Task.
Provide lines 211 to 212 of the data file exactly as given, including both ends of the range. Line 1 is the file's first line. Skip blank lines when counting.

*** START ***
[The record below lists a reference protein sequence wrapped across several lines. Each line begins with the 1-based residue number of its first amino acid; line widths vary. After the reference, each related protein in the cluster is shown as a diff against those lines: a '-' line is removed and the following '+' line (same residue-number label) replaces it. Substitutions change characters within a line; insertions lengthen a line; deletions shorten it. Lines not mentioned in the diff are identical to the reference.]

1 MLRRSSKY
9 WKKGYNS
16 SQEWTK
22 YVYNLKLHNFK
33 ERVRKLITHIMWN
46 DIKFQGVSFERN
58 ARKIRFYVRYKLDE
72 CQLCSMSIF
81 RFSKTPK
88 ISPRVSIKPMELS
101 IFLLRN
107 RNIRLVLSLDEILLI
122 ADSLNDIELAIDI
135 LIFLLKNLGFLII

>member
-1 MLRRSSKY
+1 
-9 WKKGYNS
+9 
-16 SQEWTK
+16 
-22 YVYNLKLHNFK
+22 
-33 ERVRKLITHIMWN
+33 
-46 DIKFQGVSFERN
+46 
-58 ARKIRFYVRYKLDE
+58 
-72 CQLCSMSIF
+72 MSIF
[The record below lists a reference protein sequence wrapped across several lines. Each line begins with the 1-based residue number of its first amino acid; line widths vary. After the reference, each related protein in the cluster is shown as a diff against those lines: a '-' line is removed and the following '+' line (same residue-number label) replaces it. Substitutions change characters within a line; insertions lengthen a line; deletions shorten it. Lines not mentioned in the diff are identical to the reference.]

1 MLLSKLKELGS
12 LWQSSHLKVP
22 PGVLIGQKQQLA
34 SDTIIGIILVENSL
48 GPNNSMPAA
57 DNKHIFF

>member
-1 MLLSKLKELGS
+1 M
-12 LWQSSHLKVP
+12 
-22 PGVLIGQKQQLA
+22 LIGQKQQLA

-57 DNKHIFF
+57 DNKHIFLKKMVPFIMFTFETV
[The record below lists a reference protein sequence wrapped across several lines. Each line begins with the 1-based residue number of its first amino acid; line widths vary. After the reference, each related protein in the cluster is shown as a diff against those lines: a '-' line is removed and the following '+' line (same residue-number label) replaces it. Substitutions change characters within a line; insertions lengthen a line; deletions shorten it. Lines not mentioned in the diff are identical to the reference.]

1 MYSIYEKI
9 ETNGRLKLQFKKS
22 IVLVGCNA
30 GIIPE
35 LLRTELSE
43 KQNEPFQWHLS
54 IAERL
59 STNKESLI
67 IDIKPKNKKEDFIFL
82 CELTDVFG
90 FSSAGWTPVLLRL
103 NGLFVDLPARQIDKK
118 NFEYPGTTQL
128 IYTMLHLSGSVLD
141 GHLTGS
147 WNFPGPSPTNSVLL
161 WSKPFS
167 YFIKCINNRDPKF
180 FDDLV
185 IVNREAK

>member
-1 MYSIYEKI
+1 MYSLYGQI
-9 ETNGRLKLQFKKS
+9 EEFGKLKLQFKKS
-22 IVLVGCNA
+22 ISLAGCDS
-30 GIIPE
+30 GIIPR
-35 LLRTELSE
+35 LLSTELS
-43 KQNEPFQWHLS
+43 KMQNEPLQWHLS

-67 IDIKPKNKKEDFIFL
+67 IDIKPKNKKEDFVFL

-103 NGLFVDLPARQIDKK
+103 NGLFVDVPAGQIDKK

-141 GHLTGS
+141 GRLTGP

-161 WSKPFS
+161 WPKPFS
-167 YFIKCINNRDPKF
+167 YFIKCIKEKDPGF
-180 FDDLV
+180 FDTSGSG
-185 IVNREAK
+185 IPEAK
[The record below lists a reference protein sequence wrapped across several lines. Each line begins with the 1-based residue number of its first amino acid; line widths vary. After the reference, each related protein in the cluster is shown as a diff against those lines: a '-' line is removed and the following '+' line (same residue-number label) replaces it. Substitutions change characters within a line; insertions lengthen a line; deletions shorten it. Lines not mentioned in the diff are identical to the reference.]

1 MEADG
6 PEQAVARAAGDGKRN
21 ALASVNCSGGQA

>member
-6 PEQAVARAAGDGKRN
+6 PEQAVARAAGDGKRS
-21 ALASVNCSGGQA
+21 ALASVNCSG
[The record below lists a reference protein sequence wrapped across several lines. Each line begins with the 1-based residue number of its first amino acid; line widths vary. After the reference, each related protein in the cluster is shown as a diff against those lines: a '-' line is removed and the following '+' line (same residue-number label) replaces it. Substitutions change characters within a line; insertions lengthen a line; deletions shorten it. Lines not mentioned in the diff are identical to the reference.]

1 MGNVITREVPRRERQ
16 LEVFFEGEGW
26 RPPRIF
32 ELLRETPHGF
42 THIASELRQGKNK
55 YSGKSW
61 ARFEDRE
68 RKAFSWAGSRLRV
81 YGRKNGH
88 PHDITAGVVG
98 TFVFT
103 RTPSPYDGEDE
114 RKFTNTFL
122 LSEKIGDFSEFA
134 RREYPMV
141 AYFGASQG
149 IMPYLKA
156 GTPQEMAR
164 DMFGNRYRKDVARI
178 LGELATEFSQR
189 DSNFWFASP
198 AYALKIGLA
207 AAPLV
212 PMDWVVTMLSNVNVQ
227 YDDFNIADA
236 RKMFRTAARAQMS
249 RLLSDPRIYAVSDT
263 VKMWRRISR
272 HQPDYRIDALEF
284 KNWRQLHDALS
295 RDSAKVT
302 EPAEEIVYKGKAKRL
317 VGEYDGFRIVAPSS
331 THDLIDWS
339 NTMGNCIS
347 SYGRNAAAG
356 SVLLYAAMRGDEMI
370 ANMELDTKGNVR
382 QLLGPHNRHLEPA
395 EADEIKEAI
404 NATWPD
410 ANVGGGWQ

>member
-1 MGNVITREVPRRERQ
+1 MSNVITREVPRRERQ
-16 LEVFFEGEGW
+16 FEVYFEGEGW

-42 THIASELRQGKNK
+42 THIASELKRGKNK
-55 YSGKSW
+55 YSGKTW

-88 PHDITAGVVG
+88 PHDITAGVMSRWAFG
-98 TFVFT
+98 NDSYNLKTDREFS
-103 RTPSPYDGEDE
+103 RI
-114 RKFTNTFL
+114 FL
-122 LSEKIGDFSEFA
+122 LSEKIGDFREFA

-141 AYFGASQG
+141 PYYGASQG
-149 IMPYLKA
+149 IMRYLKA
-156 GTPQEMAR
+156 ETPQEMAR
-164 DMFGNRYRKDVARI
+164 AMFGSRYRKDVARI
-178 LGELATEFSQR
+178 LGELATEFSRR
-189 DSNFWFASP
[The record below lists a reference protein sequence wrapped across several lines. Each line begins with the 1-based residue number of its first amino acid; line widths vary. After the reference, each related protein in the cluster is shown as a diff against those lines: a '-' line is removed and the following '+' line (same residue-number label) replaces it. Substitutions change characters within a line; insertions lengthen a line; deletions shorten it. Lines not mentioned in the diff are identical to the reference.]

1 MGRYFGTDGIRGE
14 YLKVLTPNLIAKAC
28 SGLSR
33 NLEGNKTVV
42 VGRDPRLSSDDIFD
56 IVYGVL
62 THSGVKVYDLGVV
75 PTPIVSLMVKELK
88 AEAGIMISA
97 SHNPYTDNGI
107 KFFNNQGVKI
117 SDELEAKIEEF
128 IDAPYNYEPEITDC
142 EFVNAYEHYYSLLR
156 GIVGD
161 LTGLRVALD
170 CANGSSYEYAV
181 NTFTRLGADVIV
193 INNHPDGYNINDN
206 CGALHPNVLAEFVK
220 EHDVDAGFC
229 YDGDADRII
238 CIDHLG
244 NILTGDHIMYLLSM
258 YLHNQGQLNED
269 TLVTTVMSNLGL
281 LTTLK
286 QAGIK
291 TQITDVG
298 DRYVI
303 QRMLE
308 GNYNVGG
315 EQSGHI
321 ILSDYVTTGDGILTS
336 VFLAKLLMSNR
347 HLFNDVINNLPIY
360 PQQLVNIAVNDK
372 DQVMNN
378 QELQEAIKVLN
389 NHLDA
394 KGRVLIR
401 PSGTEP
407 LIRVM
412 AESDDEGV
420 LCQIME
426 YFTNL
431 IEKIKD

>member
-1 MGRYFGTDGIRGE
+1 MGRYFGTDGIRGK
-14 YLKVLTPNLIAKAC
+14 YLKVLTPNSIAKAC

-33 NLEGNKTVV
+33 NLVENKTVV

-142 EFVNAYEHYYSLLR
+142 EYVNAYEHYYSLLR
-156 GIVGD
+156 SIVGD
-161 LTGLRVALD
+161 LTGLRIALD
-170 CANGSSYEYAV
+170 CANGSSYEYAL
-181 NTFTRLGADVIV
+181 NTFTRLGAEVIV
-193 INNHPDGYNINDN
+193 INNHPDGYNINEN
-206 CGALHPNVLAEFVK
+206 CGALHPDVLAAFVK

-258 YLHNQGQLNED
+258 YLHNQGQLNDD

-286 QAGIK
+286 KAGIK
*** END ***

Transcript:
308 GNYNVGG
315 EQSGHI